Each year, after what seems to be an endless winter in the Northwoods, I’m eager for a splash of color in the spring.
One May I filled my outdoor flower pots with fresh potting soil and planted pleasing combinations of red and white begonias, yellow marigolds, dainty blue lobelia, pink impatiens and purple petunias.
Throughout that spring and summer, these plants, like infants, required constant care.
Whenever frost or hail threatened, I hauled my flowered pots indoors. At least twice a week, I dead-headed faded blossoms and lugged watering cans back and forth to keep my plants alive despite the nuisance of biting black flies and marauding mosquitoes. Though my muscles and joints protested, they relaxed and quieted each time I surveyed my festival of colors.
Thanks to periodic rain and regular refreshment from watering cans, my ever-thirsty plants survived and thrived for several weeks. Gradually, as summer approached autumn, some of my annuals grew spindly while others turned brown and died. Though barely noticeable in the early stages of decay, by mid-August, my flower arrangements had lost their vibrant beauty.
In previous years, I would have emptied my pots and thrown out the plants even though a little life remained. But this particular year, sad that our time together was over, I wasn’t ready to say goodbye. Perhaps I looked at them differently because I, too, was becoming a bit more wrinkled, droopy, and spindly with age. Full of empathy, I chose to save what was left of my flower babies.
I examined each of the plants in the pots and gently removed those that were lifeless. I trimmed back the shriveled leaves of those that seemed determined to survive. As I did so, I discovered lovely blooms hidden underneath overgrown plants. I transplanted the healthy ones into pots of fresh soil, careful not to damage their roots with my trowel. Like turning a kaleidoscope, the new combinations of color were different but just as pleasing as before.
In my own experience, committed relationships require regular maintenance and rejuvenation too. New couples, like freshly potted flowers, are full of vibrant color and life. Over time, however, without regular attention and care, these same relationships may become stifled and rootbound or suffer from a lack of support and emotional warmth that encourages connection and growth. Life-sustaining thirsts may fail to be quenched. Occasionally, major disturbances damage the tender roots that keep them alive.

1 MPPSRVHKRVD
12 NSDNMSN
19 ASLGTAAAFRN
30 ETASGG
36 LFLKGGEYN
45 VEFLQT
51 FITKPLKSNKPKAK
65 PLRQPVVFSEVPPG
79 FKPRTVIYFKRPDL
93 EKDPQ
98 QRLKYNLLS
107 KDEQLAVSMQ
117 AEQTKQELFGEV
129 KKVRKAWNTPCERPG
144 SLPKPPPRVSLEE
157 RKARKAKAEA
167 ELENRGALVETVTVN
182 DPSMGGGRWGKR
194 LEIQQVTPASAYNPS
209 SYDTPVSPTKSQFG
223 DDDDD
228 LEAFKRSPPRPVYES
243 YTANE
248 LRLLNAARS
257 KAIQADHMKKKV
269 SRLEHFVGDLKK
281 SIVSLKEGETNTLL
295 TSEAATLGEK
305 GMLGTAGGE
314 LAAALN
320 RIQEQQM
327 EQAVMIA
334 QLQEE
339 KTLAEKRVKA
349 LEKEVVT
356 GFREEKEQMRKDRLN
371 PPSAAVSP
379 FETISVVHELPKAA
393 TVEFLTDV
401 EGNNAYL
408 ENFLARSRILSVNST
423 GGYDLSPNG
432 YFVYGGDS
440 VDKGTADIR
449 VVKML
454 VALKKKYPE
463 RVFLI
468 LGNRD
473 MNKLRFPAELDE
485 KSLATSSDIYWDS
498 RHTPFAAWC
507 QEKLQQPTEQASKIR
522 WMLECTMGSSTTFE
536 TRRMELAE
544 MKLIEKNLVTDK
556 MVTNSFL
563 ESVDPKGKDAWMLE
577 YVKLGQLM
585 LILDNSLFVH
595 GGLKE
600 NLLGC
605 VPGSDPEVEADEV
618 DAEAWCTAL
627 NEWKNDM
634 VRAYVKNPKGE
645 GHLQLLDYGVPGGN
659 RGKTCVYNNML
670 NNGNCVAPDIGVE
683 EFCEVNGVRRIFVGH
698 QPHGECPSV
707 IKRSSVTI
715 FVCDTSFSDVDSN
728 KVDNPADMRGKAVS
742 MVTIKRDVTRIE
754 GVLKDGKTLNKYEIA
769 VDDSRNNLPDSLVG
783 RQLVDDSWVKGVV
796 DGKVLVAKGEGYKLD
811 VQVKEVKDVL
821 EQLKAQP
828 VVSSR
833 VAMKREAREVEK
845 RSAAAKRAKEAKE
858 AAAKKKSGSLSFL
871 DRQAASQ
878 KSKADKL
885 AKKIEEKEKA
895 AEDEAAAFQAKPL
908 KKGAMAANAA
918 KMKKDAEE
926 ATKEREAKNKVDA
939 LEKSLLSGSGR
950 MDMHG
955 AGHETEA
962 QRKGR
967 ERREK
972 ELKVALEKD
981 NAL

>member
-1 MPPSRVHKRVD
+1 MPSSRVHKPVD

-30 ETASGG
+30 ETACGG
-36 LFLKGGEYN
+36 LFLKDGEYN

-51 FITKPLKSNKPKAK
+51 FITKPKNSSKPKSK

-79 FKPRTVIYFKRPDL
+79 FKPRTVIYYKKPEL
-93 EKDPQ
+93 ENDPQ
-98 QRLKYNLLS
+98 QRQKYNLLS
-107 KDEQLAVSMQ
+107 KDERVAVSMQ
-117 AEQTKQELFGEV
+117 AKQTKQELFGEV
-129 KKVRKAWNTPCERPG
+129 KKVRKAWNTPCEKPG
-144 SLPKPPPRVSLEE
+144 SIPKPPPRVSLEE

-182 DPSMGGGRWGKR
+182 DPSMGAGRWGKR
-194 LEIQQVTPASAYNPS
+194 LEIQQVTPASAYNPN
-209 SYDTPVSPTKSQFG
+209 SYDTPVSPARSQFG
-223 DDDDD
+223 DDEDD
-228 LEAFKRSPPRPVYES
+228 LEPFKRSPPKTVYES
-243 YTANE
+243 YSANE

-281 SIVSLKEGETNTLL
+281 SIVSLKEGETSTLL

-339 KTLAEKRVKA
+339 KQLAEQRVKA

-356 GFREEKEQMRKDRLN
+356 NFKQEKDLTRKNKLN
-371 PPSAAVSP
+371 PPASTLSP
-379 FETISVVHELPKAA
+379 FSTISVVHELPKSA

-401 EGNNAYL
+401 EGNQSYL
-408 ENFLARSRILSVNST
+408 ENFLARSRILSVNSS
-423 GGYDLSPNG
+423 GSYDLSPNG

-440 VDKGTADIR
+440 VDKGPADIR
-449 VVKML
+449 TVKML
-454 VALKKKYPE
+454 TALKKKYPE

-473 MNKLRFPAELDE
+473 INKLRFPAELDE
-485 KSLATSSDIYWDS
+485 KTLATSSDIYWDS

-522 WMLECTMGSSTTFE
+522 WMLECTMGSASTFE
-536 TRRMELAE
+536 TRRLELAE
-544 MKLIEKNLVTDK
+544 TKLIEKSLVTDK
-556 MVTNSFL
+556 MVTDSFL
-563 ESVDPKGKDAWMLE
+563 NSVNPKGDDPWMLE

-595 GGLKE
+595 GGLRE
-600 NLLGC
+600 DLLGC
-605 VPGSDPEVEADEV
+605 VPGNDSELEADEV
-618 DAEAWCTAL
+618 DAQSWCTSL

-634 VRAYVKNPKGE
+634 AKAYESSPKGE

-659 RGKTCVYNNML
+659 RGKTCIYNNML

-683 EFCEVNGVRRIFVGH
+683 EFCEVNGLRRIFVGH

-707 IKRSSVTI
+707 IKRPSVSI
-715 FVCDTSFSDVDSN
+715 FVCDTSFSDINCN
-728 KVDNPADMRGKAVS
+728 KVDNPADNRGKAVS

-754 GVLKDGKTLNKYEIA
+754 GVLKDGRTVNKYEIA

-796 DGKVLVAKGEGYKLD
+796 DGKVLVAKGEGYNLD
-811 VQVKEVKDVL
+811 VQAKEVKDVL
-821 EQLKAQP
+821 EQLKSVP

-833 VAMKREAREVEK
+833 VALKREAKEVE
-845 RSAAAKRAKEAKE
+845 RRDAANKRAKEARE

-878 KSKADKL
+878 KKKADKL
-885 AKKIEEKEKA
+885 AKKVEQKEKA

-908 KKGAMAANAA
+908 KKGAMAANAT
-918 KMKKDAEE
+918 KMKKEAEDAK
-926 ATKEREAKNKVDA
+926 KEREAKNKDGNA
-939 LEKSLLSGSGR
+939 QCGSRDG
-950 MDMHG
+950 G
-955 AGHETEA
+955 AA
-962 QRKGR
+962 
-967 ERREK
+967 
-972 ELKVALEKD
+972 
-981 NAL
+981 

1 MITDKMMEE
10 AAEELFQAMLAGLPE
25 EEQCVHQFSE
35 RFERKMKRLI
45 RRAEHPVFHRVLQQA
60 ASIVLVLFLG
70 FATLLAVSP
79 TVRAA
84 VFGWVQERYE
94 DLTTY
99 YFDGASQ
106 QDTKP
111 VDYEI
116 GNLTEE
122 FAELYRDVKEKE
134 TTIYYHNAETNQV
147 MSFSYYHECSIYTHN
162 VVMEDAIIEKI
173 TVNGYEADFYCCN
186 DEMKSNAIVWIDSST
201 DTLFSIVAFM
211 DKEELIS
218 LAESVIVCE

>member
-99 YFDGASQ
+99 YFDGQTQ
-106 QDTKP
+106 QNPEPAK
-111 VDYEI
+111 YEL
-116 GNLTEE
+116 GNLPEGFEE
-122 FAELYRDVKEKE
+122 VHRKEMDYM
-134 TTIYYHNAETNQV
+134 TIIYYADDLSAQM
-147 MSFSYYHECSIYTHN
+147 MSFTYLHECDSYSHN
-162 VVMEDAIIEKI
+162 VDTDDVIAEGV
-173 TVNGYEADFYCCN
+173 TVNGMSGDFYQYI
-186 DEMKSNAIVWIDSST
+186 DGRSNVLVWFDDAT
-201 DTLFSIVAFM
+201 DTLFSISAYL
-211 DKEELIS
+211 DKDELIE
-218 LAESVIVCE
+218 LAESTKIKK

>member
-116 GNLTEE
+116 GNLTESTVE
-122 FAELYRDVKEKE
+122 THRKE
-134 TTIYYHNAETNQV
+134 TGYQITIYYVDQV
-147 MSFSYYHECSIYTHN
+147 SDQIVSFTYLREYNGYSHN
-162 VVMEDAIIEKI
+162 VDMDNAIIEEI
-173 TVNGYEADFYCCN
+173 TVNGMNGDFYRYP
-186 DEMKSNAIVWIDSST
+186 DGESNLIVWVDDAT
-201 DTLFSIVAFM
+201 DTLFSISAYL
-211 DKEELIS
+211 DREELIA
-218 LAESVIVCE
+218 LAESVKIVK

Bill and I, together for almost thirty years, are like most couples. We have had our joyful moments and not-so-joyful moments and don’t always see eye-to-eye. Having been together so long, we're well aware of each other’s pet peeves, habits, quirks, and differences.
Bill dislikes dirty dishes left in the sink. I don’t appreciate muddy boots mucking up the floor. We continue to make steady improvement in these and other irksome areas.
Bill enjoys eating raw oysters. To me, they’re slimy and disgusting. He likes cilantro. I think it tastes like soap. He appreciates the nuances of a vintage wine, especially a good Cabernet and he thinks it's a shame when I ask him to add ice cubes to my glass of Fume Blanc. We don't try to change the other.
I like to leave lights on in a room to set a mood. Bill turns them off to save energy. Our solution? We both just turn them on and off at will. Kind of like a tag game. Whoever flips the switch last, wins, at least for a while. We don't make a big deal about it.
I offer unsolicited advice about staying safe and healthy. Bill tells me I worry too much until he breaks a bone. He has an unquenchable thirst for traveling to distant places. I enjoy an occasional trip, but love the comforts of my home.
Bill’s a quiet man and unlike him, I can be a chatterbox. Several years ago, I decided to see how long it would take him to strike up a conversation during our morning coffee. Noting the time on the clock, I sat in silence. One minute went by. Then two. Then three.
When Bill put his coffee cup down on the side table, I grew hopeful, but the only sound he made was a sigh. After six minutes of dead air, I could hardly bear it. Fidgeting, I tapped my toes, then stared at him and wondered what was going through his mind. He didn’t seem to notice. Finally, he said, “How bout them Packers?” I couldn’t believe it. After another few lingering minutes, he smiled at me and told me he had suspected what I was up to all along.
Both of us are realistic that some of our irritating behaviors and differences of opinion will resurface like never-ending weeds and will require ongoing maintenance.
We've seen the worst and the best of each other and, although at times we drive each other crazy, there is no one either of us would rather spend time with. When one of us is sick or faltering, the other provides support. When we have a major conflict, we sort it out. Our love, no longer brand new, remains strong as it evolves.
Bill and I share far more good times than not. We appreciate the beauty and wonder of nature and like spending time outdoors. We love to dance, take long walks together, listen to good music and so much more.
Our differences, like contrasting colors in a garden, compliment each other. They stretch us, forcing us to examine our own habitual patterns of behavior. Because of this, we keep growing as individuals. Thanks to Bill, I step out of my comfort zone and see more of the world. He acknowledges he is more grounded and sensitive to others because of me.
Like caring for aging plants in pots, we keep our relationship alive with loving effort. We patiently discard and prune behaviors, habits and attitudes that stunt the best in us. We reconfigure and rejuvenate when necessary so that we continue to bloom with a good splash of color and sense of humor.